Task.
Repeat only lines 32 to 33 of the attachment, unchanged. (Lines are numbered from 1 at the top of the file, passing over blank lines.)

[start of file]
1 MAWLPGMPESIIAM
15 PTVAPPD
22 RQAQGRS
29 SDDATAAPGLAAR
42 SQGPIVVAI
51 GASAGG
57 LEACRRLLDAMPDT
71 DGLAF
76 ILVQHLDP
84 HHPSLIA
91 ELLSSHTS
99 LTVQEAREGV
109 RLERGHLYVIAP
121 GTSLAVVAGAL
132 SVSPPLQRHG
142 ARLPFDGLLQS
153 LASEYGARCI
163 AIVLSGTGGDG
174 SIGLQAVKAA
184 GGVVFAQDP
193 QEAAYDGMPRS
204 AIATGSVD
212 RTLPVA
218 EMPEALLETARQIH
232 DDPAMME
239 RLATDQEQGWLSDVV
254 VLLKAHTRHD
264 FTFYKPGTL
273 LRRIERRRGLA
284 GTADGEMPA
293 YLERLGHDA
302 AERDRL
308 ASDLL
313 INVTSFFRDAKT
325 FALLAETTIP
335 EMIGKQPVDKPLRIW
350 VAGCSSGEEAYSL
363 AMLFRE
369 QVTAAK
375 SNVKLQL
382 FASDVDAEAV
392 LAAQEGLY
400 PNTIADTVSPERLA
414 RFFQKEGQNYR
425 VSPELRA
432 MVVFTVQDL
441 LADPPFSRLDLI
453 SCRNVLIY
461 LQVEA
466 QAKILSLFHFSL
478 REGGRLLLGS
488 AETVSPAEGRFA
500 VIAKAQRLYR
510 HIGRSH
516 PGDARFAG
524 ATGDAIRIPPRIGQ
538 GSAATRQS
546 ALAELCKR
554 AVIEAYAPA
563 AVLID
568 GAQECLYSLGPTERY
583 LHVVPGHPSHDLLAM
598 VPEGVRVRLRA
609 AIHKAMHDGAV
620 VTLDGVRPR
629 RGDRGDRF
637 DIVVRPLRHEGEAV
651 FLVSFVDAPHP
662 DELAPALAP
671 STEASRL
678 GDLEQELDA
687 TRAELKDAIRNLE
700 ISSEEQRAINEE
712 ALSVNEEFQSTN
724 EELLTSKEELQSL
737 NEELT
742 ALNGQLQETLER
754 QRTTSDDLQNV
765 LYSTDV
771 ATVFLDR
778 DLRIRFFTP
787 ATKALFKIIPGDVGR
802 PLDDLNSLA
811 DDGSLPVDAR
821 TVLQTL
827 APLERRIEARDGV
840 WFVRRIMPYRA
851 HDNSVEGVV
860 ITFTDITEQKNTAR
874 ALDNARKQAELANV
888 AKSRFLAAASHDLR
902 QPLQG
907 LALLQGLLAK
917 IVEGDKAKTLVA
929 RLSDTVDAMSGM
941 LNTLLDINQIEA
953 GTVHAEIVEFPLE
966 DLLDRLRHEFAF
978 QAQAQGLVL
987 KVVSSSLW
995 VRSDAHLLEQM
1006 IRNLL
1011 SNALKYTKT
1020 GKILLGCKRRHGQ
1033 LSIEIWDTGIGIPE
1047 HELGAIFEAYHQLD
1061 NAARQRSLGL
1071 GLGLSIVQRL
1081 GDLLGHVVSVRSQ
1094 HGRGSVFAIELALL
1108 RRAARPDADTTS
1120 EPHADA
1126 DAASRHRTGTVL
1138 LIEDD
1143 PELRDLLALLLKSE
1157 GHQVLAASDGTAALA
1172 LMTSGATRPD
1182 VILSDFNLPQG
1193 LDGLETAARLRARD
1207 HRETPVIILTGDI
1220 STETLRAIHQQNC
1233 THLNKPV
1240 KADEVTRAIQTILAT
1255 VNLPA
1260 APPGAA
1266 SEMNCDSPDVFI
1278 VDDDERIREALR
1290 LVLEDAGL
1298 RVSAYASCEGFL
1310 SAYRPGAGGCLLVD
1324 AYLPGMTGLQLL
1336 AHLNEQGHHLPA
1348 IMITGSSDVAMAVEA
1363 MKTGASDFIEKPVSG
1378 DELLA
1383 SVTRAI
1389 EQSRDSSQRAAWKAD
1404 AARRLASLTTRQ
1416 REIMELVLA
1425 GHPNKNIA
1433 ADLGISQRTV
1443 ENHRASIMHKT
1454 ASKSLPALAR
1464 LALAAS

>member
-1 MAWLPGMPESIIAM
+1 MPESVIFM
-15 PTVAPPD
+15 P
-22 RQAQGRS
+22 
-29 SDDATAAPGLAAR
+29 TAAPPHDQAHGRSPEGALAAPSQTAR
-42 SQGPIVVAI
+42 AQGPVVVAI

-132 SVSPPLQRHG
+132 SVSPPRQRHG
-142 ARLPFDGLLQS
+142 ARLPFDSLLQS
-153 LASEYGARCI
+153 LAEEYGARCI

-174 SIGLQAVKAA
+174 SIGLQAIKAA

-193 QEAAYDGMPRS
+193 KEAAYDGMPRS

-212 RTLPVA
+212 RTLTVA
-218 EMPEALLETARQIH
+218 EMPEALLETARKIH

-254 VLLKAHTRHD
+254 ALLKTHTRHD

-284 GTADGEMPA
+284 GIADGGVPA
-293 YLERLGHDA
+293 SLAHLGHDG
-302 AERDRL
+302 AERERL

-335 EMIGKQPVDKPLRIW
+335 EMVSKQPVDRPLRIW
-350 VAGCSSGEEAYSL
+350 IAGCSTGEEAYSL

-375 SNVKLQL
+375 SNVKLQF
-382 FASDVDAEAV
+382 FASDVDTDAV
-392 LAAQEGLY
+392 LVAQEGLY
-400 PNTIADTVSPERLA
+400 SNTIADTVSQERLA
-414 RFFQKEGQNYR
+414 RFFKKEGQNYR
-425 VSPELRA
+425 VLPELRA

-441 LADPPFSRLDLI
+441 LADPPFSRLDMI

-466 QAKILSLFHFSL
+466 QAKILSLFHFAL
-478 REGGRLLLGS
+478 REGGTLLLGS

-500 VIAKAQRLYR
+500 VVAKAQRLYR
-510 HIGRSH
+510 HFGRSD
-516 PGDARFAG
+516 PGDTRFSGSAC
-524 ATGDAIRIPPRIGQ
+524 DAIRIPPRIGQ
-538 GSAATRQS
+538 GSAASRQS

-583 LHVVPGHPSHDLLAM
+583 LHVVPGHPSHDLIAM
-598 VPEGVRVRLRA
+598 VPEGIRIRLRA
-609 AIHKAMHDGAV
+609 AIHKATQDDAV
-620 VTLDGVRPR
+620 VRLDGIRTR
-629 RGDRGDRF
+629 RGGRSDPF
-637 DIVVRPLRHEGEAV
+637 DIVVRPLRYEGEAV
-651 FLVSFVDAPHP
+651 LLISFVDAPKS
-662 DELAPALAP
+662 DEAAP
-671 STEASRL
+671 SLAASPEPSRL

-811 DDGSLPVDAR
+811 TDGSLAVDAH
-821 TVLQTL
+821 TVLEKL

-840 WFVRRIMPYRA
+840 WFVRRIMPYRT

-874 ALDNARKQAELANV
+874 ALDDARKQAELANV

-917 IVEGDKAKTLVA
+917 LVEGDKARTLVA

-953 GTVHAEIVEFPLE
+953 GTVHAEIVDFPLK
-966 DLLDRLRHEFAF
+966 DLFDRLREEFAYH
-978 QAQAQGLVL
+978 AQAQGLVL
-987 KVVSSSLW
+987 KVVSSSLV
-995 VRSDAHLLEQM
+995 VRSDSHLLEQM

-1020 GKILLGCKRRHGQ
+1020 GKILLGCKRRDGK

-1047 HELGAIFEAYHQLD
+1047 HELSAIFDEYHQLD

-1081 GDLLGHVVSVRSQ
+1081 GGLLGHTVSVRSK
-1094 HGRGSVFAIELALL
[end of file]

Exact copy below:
302 AERDRL
308 ASDLL